It is always best practice to have a non-root user on a Linux-based server. The root account has access to everything on the machine. This means that if someone compromises the root account, they basically control your server. Even on a simple VPS running a public website like mine, that is an unncessary security risk.
So the basic idea is to create a second, non-root account. This account is still granted administrative privileges, which are invoked by the
sudo command. For example, if I want to check for updated packages in Debian, I could do so from the non-root account by entering,
sudo apt update. (Apt is the Debian package manager.) The first time that you invoke sudo during a session, the system prompts you to enter the password for the non-root account.
Once I created my non-root account, I then effectively cut off outside access to the root account by changing a couple of entries in the SSH configuration file, which is located at
/etc/ssh/sshd_config. First, I turned off root login. This means that nobody, including me, can access the root account from an outside machine. (Once you login through the non-root account, however, you can switch to the root account.) Second, I disabled password authentication. By doing this, the only way to login from the outside was with a valid SSH key pair.
Now, this also meant that I needed to ensure the non-root account had SSH access. So before I turned off passowrd authentication, I copied the public key from my Linux Mint laptop to the VPS using the command
ssh-copy-id email@example.com. (Usermane is a placeholder for the actual login of my non-root user, which I’m not disclosing for obvious reasons.)
The final step in the security process was to install a firewall. The standard firewall tool for Debian- and Ubuntu-based distributions is ufw. This stands for “uncomplicated firewall,” and I think that’s an apt description. Again, if you are not sure what a firewall does, it is a piece of software or hardware that monitors network traffic and can block certain types of connections.
In this case of my VPS, I wanted to block every type of connection except for SSH–which I need to remotely login–and the HTTP and HTTPS protocols for the blog itself. This was simple enough to accomplish. By default, ufw has SSH enabled. So I just needed to add access to HTTP and HTTPS, which is done by issuing the command
sudo ufw allow in "WWW Full".
Installing the Web Server and Obtaining an SSL Certificate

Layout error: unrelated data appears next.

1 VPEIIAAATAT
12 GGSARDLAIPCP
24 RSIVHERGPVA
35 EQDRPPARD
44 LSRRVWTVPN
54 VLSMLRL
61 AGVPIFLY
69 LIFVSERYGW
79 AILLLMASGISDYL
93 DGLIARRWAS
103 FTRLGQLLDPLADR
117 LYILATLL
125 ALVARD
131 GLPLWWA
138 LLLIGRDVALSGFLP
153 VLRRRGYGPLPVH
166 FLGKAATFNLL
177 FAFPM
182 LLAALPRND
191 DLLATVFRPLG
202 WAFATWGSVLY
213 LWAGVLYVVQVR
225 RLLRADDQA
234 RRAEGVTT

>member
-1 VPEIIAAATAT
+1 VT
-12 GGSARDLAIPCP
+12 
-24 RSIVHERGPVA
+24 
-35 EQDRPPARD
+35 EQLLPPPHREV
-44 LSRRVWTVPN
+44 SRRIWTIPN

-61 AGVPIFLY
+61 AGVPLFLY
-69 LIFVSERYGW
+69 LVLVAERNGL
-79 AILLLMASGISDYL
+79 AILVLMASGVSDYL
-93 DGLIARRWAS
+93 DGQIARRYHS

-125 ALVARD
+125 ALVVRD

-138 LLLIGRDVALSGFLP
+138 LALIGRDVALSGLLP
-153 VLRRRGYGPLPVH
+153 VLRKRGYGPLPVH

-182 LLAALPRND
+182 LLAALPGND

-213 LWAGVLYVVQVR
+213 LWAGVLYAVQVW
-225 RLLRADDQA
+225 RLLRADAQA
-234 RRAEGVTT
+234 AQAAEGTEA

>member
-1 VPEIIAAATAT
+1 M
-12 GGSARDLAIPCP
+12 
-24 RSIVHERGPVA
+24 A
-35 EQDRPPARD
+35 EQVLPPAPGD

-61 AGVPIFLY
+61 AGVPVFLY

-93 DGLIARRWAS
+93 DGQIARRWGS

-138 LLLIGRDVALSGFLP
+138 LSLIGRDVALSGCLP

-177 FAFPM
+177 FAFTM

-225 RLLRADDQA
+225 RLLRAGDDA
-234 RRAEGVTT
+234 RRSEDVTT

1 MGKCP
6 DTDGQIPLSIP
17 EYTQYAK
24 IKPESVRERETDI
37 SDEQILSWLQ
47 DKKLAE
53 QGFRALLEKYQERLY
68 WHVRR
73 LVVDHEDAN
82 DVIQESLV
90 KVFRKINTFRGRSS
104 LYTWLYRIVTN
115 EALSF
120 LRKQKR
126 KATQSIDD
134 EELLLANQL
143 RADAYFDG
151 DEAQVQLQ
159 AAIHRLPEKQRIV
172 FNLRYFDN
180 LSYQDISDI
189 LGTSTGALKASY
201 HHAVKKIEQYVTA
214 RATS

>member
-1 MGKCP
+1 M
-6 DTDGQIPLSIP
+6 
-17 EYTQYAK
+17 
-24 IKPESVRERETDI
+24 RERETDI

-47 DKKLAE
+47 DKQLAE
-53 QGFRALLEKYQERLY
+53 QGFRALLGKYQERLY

Actually, I need to take a step back. Before enabling firewall access, I installed the web server. In the Linux world there are basically two commonly used web servers, Apache and Nginx. My understanding is that Nginx is considered the more modern and robust server. But just as I stuck with Debian because it is what I’m used to, I went with Apache for this blog as I simply have more experience using it.
Apache is not installed by default on the VPS, so I remedied that by entering
sudo apt install apache2. You’ll know Apache is up and running if you go to your website and see a default homepage. If you plan to run more complex web content management systems, such as WordPress, you typically need to install additional software. But since I went with Hugo for this project, Apache was all that I needed.
Well, there was one more thing. Although you can still run an old-fasshioned HTTP website, I prefer to have any site I run work with HTTPS. This means obtaining an SSL certificate. Like most people these days, I went with the free service from LetsEncrypt, which is a nonprofit certificate authority.
The LetsEncrypt process is largely automated. I needed to install one package, called the
certbot. Based on ths Digital Ocean documentation, however, the certbot package is not available through the Debian package manager. So instead I had to first install
snapd, which is the Snap packaging system developed by Canonical, the publishers of Ubuntu. After installing and setting up snapd, I then installed and ran certbot. This gave me an SSL certificate that needs to be renewed every 3 months.
Coming Up in Part 3: Working with Hugo
In the next post, I’ll “finally get to the fireworks factory” and start working on the actual blog itself. I’ll go over Hugo, the software I use to create the blog and explain how I deploy and backup my content.